Criminalizing Homeless is No Solution


Bill Faith

             At this time of the year, perhaps more so than any other, the “haves’ tend to think a little more about the “have-nots.”  We are taught to give a little more, to show some compassion for the poor.  After all it is the holidays.

             That is why it is all the more difficult to understand what is happening in New York City and Cleveland.

             Mayor Rudolph Giuliani instituted a “get-tough-on-the-homeless” policy that jails homeless persons in New York City if they refuse to be transported to a shelter.  Nearly 1000 homeless people have been jailed as a result of Giuliani’s polity.

             Closer to home, Mayor Michael White and the city of Cleveland have started to arrest homeless people for doing nothing more than sleeping on downtown sidewalks.

             Classifying homeless people, shoplifters, muggers, panhandlers and other criminals as one and the same, White said this “crackdown’ is designed to ‘move poverty out of sight so they (shoppers) will have a peaceful shopping season.”  Though the number of arrests resulted from Mayor White’s policy are substantially fewer that the New York numbers, the reality is the same:  Homelessness is being criminalized.

             Fortunately for residents of the greater Columbus area, this is not the case.  In fact, the majority of Franklin County residents are concerned enough about homelessness to support real, substantive and long-term solutions.

             Recently, the Coalition on Homelessness and Housing in Ohio (COHHIO) released the results of a public-opinion survey, which consisted of 500 telephone interviews of a representative sample of Franklin County residents.

             The survey was designed to help understand public perceptions of homelessness, and to help plan future housing and service programs.  The survey found that homelessness is a major concern, ranking second only to “drugs and crime” and tied with public education.

             The survey was designed to help understand public perceptions of homelessness, and to help plan future housing and service programs.  The survey found that homelessness is a major concern, ranking second only to ‘drugs and crime’ and tied with pubic education.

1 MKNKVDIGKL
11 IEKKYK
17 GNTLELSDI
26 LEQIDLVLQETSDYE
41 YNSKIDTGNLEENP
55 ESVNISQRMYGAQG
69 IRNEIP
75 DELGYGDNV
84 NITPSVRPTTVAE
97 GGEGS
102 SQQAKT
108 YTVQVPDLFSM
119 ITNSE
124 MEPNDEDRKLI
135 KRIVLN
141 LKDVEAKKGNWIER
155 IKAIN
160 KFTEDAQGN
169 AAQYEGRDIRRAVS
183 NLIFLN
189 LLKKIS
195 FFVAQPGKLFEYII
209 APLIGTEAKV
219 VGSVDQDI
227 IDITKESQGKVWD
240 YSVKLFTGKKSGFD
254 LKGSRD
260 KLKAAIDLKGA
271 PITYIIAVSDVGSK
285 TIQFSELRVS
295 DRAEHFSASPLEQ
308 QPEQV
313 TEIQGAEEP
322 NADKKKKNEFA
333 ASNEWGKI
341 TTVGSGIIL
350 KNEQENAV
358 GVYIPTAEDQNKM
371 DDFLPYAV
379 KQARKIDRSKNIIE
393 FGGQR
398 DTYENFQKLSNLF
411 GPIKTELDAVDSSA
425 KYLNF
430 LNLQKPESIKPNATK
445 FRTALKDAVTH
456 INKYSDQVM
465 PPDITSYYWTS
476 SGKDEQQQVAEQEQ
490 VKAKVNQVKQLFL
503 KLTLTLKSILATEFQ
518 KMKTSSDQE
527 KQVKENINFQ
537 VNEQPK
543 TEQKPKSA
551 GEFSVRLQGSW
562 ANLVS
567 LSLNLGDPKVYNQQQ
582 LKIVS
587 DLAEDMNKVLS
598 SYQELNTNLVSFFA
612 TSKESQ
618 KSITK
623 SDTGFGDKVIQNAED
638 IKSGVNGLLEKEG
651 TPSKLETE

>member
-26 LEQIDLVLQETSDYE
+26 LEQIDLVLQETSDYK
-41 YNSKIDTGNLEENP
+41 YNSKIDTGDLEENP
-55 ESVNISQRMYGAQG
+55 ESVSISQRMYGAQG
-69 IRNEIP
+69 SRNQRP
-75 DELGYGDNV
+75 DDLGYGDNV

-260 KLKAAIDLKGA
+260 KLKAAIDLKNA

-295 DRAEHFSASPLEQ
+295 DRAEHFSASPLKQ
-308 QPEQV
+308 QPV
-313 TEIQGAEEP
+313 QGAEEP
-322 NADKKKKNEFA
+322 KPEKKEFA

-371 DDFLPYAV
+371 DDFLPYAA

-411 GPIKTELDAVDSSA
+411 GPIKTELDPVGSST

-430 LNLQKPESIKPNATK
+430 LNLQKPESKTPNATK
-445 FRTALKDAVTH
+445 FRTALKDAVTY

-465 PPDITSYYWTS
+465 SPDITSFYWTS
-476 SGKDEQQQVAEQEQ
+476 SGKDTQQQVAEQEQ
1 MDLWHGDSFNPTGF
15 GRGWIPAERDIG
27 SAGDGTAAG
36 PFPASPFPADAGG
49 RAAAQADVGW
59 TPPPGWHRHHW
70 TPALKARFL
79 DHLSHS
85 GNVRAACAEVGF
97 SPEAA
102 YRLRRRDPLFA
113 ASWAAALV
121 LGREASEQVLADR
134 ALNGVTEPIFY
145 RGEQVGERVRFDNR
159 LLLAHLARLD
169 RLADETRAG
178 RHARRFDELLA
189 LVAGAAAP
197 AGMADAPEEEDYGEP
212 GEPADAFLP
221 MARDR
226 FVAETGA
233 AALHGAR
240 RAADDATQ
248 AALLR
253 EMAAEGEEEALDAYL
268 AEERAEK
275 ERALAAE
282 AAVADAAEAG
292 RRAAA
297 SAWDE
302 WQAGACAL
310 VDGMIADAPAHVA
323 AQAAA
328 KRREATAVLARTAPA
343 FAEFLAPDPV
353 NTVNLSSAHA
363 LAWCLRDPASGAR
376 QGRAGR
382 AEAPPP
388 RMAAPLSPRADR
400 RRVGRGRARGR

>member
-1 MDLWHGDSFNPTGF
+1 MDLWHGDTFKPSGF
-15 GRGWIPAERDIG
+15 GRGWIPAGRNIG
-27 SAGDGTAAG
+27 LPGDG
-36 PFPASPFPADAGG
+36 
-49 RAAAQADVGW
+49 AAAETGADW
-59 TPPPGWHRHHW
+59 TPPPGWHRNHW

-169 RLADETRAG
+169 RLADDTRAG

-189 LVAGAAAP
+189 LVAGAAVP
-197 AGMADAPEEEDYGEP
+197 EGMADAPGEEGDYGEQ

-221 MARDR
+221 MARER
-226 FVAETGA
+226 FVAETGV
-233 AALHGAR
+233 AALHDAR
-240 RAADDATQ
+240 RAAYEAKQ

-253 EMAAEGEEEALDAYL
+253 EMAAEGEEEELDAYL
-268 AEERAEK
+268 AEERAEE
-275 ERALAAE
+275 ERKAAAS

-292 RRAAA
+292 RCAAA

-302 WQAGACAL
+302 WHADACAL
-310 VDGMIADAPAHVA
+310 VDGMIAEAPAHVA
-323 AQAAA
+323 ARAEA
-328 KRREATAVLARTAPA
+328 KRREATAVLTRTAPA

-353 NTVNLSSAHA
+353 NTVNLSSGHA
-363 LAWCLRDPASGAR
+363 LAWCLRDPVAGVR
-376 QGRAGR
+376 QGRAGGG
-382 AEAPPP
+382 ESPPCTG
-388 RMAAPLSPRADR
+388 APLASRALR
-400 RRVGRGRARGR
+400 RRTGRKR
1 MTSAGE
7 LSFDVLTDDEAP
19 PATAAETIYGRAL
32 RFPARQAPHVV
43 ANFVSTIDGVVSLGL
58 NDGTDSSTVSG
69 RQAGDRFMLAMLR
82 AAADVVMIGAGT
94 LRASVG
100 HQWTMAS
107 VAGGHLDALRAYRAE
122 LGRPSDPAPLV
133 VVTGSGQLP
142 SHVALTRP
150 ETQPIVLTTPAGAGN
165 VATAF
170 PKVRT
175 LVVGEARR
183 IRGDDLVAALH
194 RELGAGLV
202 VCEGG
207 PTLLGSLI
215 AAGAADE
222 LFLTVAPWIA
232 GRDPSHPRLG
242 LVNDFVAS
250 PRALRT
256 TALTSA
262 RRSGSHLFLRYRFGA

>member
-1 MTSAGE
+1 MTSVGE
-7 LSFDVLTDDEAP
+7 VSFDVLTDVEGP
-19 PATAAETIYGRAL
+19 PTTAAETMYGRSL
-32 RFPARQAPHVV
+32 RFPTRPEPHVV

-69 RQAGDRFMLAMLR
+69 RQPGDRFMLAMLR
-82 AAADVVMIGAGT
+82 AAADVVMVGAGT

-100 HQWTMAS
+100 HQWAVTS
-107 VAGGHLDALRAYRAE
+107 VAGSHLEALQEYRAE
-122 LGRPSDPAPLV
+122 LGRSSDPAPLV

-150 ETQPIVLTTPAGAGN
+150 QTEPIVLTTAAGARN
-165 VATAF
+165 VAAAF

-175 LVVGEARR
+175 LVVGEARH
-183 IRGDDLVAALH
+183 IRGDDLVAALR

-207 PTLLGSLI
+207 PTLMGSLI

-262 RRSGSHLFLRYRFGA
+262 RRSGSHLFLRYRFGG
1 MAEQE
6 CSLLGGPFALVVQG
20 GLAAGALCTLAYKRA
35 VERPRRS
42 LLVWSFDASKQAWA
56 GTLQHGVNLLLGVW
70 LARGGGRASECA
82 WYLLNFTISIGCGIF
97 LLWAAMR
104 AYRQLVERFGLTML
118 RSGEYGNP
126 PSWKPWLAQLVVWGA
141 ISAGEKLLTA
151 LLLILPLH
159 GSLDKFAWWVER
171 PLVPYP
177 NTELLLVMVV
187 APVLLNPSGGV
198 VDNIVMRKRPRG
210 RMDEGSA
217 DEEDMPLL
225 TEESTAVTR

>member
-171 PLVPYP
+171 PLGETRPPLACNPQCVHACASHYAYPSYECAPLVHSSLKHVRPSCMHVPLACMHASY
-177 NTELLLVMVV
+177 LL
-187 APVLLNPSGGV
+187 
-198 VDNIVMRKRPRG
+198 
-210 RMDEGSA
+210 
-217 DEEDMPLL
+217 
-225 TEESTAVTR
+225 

The survey reflects the public’s strong belief that homelessness primarily is caused by external factors such as unemployment rather than internal factors such as mental illness or drug use.  A large majority (nearly 72 percent) of the respondents agreed that “homeless people are normal people facing temporary problems like unemployment or sudden rent increases.”

             Those surveyed overwhelmingly rejected proposals to “make life on the street more difficult and unpleasant until the homeless decide to leave town” as a possible remedy for homelessness.  Only 8 percent of the respondents felt such strategies would work.

             They strongly endorsed a fundamental shift in overall policy, however, and a move from large emergency shelters to smaller, geographically scattered permanent housing and programs that include job training and supportive services. 

             More than 70 percent of those polled felt this strategy was an effective way to reduce homelessness.  Results like this show that people are compassionate but practical.

             The General Accounting Office, in a recent report, cited Franklin County as a national model for its efforts to plan to coordinate program for the homeless.  Like most metropolitan areas, Franklin County historically has relied on large temporary shelters, though the Scioto Peninsula Task Force recently recommended the development of 800 units of new supportive housing coupled with a cutback in temporary.

             Making this proposal a reality will require corporate and public resources, non-profit organization management of well-designed projects, political will and community acceptance.  Those polled indicated they would actually favor the smaller housing units in their neighborhoods for people who are homeless if the housing comes with supportive services such as medical and psychiatric care and job training.

             By a margin of nearly 3 to 1, respondents said they would support “a proposal to build supportive housing of the homeless somewhere in their won neighborhood.”  By a margin of more than 6 to 1, those surveyed agreed that “Well-designed and well-maintained housing for the homeless can fit in a neighborhood,”  while 82 percent agreed that, “We need to build more housing with supportive services to get homeless people off

Of the streets.”

             Unfortunately, homelessness is an issue that affects far more people than one might think.  Whether you live in Columbus or Cleveland, the number of individuals and families who are homeless is increasing.  According to the most recently information collected, COHHIO estimates that in 1998, some 97,600 people experienced homelessness in Ohio’s 10 most populous counties alone. 

             The poll seems to indicate that residents may understand  better than our political leaders that the remedy for homelessness depends on jobs, affordable housing and services – not criminalization.

             Copyright Homeless Grapevine Issue #41 March-April, 2000